--- In APBR_analysis@yahoogroups.com
, "ssims22000" <ssims2@i...>
>... there are several ways of calculating individual win-loss
Can we see what kind of rankings you get if you just ignore the
individual losses? I tried some correlations of your win #'s , but
I don't have the comprehensive list.
For example, if McGrady is 4-7, his net of -3 makes him look like a
weaker player than Devean George. But if McGrady played alongside 4
I look for stats to be less context-dependent. I'm pretty sure we
could build a team of guys NOT in your list that would whip 5 guys
who are ON the list.
> Think of mine as a crude
> measure of the combination between the efficiency with which a
> player performs his roles on a team and the importance of that
> to his team's success. My W/L ratings are designed to match up to
> team W/L ratings, and so players on good teams will see some
> inflation of their values, while those on bad teams (McGrady, for
> instance) will see theirs deflate.
I actually am all for this connection to team success. A team that
wins 60 games splits those 60 wins among the players. Players on a
20-win team have a lot less "spoils" to go around.
But these damn Losses are what just makes no sense to me. A loss is
zero wins. That should be bad enough.
My bet is that by ignoring losses from your formula, you'll get a
better ranking : one that is more consistent with minutes played,
general perception, and common sense.
> > Devean George is a good player; but he is no Tracy McGrady.
> Right, but he is playing very well in his role (59% true
> percentage and a good defensive rating), and he gets a
> high % of touches on a team as loaded with superstars as the
> Lakers. A lot of players would do as well in his spot, but many
> more wouldn't.
All fair statements. But isn't a lot of his improvement this year
attributable to his status as a 5th-option player? I mean, he's got
to be open a Lot.
Fisher is also shooting a lot this year; he just can't hit his shots.
One thing I like about your win-relative rankings is that the
Lakers' Big 4 all appear to be greatly reduced this year in my
rankings; and much more similar to last year in yours. Consistency
in spite of drastic context change usually is a sign of a good
> This comes back to the classic problem of evaluating role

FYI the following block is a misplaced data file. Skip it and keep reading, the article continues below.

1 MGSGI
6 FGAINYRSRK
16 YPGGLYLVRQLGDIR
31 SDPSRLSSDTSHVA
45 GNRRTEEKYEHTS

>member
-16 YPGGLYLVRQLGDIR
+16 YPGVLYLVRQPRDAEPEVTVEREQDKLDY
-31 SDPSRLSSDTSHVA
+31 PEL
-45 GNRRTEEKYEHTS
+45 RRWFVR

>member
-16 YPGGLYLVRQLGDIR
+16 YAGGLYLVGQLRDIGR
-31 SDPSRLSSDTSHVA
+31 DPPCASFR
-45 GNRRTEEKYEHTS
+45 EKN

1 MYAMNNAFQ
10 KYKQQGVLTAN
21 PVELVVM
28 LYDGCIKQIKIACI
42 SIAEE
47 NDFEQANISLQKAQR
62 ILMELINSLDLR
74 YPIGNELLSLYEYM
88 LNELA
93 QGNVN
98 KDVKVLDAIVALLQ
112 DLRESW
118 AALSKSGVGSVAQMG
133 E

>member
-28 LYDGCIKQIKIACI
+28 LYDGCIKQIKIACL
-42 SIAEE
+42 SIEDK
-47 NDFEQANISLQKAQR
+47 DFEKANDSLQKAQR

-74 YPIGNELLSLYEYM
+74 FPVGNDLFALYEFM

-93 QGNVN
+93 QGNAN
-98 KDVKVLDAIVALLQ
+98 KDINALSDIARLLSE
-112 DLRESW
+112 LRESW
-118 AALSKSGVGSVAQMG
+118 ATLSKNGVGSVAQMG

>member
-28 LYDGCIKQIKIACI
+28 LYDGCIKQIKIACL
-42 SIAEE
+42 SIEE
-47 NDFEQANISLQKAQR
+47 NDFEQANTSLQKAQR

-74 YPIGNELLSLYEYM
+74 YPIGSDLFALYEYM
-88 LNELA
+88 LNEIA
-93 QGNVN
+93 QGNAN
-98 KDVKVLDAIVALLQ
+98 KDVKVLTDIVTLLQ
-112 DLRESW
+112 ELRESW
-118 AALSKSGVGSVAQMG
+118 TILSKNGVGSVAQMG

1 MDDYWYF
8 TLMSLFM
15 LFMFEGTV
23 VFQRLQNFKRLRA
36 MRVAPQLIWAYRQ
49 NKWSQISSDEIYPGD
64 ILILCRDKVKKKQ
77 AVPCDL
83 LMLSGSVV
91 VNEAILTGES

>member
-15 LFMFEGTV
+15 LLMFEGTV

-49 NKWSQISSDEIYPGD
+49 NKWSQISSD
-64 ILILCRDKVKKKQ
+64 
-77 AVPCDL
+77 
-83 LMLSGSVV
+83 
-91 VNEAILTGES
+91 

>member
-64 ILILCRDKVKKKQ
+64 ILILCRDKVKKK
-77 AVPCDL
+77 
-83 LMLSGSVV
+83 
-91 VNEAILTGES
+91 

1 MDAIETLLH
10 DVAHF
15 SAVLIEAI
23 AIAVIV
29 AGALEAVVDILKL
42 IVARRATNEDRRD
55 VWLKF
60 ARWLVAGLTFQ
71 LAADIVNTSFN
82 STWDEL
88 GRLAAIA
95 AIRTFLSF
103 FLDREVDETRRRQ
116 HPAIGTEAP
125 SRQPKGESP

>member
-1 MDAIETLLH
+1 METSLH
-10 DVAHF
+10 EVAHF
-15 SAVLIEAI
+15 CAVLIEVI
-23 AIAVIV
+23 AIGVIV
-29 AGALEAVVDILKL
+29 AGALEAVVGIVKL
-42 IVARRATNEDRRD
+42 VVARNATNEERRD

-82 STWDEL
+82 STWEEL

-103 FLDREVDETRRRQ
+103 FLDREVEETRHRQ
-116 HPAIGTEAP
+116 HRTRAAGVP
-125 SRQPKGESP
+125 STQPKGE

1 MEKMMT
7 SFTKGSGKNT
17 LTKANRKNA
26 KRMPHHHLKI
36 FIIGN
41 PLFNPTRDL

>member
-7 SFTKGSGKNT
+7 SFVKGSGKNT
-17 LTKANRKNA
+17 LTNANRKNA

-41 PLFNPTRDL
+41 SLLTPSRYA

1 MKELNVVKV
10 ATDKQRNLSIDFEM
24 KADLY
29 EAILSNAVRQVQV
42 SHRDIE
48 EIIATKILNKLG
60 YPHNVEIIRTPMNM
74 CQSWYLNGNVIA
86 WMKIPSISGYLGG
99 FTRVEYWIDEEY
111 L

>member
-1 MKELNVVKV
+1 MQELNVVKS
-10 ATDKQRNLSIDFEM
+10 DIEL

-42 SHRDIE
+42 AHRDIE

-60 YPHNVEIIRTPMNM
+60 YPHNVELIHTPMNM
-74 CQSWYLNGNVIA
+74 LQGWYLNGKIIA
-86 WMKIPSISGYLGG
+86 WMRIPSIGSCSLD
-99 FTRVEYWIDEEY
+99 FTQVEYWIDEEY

> (like George) vs. stars (like McGrady). Who is better - the role
> player performing at high efficiency, but who couldn't
> carry a big load, or the star who is struggling with low
> but whose ability to carry the load helps out his teammates (or,
> McGrady's case, would help out his teammates if any of them could
> actually play). You could make arguments either way.
> > > And, here are the top rookies
> > >
> > > Player ORate PP/G %Pos DRate Stop% W L WL%
> > > C. Anthony 97.0 18.8 26 99.4 49 2.4 2.3 51
> > > C. Bosh 104.9 12.9 18 99.2 52 1.8 1.7 51
> > > D. Wade 99.7 19.2 25 101.3 50 1.8 2.6 41
> > > J. Howard 101.1 8.8 20 97.9 62 1.4 0.8 64
> > > L. James 97.5 21.2 26 101.5 50 2.0 3.3 37
> > Does anyone think switching Lebron and Carmello would make
> > less successful or Cleveland better?
> Not me. Carmelo and Lebron shoulder a comparable burden on
> offense, and Lebron is actually slightly more efficient (though
> are below their teams' average efficiency). Anthony has better
> teammates, especially on defense (which makes his defensive rating
> better, despite a lower stop%). I did note that Lebron's win% was
> almost exactly the same as Cleveland's projected win% - as Lebron
> goes, so do the Cavs. Anthony's win% is lower than his team's -
> isn't as important to their success. Anthony Miller and Marcus
> Camby come across as the Nugget MVP's, so far. For whatever it's
> worth, I like Lebron better as a player. These ratings don't
> change that, when taken in context.